History of Mombasa

History of Mombasa

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History: pre-independence

The Masaai tribe of Kenya

Kenya has been sometimes described as “the cradle of humanity” – the Great Rift Valley has yielded some of the earliest evidence of humans, and provided insight into how man has evolved over time across the continent. According to some sources, early settlers in Kenya were the Cushitic-speaking people from what is now Sudan and Ethiopia moved into the area that is now Kenya beginning around 2000 BC.

Due to its strategically important position, many other groups of traders sought to impose their dominance on the town, and it was continually fought over by various trading nations all through its history. The Arab influence on Mombasa has been significant, and prominent at various times in the town’s history. Arab traders were known to sail down around to the Kenya coast from the first century AD onwards, and this gave rise to heightened trade along the coast. The Arabs continued to build trade linkages along the Kenyan coast, and Mombasa and Lamu still exhibit the remnants of the dominance of Arab culture during this era.

The dominance of Arab influence on Mombasa was suppressed for about 150 years when the Portuguese arrived. In 1498, a Portuguese explorer called Vasco De Gama landed on the shores of Mombasa. The purpose of his exploration was to spread the Christian faith and to further expand Portugal’s trading area. His arrival to Mombasa was met which much hostility among the local people. However, he made a very important ally, the King of Malindi. The Portuguese knew that Mombasa was essential in order to successfully trade their goods; hence in 1592 they used their power to make the King of Malindi the Sultan of Mombasa. In doing so the locals consequently had no choice but to obey the orders of the Sultan, which in turn came from the Portuguese Government.

Mombasa became Portugal’s main trading centre along the East Coast of Africa. This led to the construction of a monumental fort that still stands today known as Fort Jesus. The Fort served as the main hub for trading goods, a prison for slaves, and most importantly protecting the Portuguese from conflicts with locals and threatening foreign battalions. Slavery was the major activity that took place at that time, where local slaves were exchanged for goods from visiting ships that often came from European countries. The trading of spices, cotton and coffee, which were cultivated and grown in the rich fertile soils of the town’s farms, is one if the reasons Mombasa was a popular destination for seafarers at the time. Captured slaves were forced to work on these farms in extremely harsh and inhumane conditions.

Sign of the British East Africa Protectorate

Portugal’s reign over Mombasa lasted for approximately 200 years, after which they were overthrown by the Omani Arabs, who themselves would be forced to give up Mombasa to its final captors: the British. The British took control of Mombasa in 1895, after the sultan of Zanzibar leased the town to the British. The British East African Protectorate was established, and promoted European colonization of Kenya lands and resources. The British took strides to establish control of the strategically important port, and completed a railway line in the early 1900’s from Mombasa to Uganda.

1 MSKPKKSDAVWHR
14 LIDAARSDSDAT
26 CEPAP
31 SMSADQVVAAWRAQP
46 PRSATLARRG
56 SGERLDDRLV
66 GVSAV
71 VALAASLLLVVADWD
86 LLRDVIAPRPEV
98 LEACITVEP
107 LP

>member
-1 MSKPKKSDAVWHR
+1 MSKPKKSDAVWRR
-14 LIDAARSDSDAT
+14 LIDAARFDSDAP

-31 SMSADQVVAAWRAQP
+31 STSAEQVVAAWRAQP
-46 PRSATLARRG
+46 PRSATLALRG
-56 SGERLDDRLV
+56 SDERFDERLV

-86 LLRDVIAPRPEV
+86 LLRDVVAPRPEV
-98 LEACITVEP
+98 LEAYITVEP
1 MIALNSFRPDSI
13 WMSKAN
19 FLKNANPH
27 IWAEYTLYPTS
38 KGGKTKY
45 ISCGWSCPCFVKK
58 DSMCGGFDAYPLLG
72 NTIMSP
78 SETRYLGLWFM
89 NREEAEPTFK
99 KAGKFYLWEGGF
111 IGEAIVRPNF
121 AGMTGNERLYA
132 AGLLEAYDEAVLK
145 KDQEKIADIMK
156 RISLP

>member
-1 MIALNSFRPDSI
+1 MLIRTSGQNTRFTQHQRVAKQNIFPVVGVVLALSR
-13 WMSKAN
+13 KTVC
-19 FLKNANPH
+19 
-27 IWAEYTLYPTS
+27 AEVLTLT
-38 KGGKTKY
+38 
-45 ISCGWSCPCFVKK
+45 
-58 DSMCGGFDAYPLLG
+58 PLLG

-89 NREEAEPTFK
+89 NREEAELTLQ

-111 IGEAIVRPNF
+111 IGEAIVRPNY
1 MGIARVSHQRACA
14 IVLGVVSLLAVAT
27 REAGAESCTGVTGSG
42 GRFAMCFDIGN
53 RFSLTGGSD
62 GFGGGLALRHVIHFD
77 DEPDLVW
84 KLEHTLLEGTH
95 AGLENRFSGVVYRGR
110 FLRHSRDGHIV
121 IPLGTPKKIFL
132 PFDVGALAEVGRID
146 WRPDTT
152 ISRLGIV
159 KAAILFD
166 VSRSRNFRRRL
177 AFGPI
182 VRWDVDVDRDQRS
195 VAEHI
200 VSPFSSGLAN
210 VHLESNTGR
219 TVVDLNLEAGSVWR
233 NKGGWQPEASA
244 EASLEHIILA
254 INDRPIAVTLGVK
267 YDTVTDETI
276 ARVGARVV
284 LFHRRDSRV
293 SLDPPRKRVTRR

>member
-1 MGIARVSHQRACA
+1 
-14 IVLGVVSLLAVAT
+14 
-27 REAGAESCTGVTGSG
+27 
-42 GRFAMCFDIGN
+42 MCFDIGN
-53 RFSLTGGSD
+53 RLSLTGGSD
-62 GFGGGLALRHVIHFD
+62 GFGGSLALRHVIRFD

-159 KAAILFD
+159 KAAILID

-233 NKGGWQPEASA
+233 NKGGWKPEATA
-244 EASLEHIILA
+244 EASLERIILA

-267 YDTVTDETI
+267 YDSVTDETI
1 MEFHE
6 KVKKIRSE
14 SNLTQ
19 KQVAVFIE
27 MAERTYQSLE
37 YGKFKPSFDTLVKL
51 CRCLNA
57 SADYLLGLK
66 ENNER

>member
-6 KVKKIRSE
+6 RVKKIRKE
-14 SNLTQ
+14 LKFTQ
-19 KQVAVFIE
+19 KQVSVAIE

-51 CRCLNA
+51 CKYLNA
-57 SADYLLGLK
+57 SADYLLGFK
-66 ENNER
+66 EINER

History: post-independence

The British rule on Kenya officially ended when Kenya finally gained its hard-fought independence on the 12th December 1963. The first president of Kenya was Jomo Kenyatta, who was an instrumental figure in the fight to gain independence from the British. His appointment as president led to the creation of a political party known as KANU (Kenya Africa National Union). President Kenyatta died in the August of 1978, and was succeeded by his vice president Daniel Arap Moi who ruled as president until 2002. President Moi stepped down in December of 2002 following fair and peaceful elections. For the first time since 1992 when Kenya’s first multiparty elections were first held, there was a new leader. Mwai Kibaki, running as the candidate of the multiethnic, united opposition group, the National Rainbow Coalition (NARC), defeated KANU candidate Uhuru Kenyatta and assumed the presidency following a campaign centered on an anticorruption platform.

During President Kibaki’s tenure, there were significant political shifts until the lead up to the December 2007 election. The official opposition, led by Raila Odinga, challenged strongly for the presidency. Elections were held on December 27, 2007, with many international observers casting doubt on the outcomes of the election process. When the incumbent Mwai Kibaki was declared the winner, violence erupted in different parts of the country, with hundreds of Kenyan lives lost, and thousands more displaced. Under pressure from the international and African community, the leaders were able to come to a power-sharing agreement which eased the country out of its political crisis point.

Although Kenya experienced a few political jitters after its independence, it has finally settled down on the road to a stable and promising future for the people of Kenya. It is still widely regarded as one of Africa’s bright beacons, and continues to be a thriving economic hub for the region. All over the world, Kenya continues to be renown for their hospitality, and the local people are extremely helpful and courteous and gladly welcome foreigners who come to visit their country. Kenya is by far the most visited destination along Eastern Africa, and remains a magnet for visitors because of the exquisite quality of its wildlife and beaches.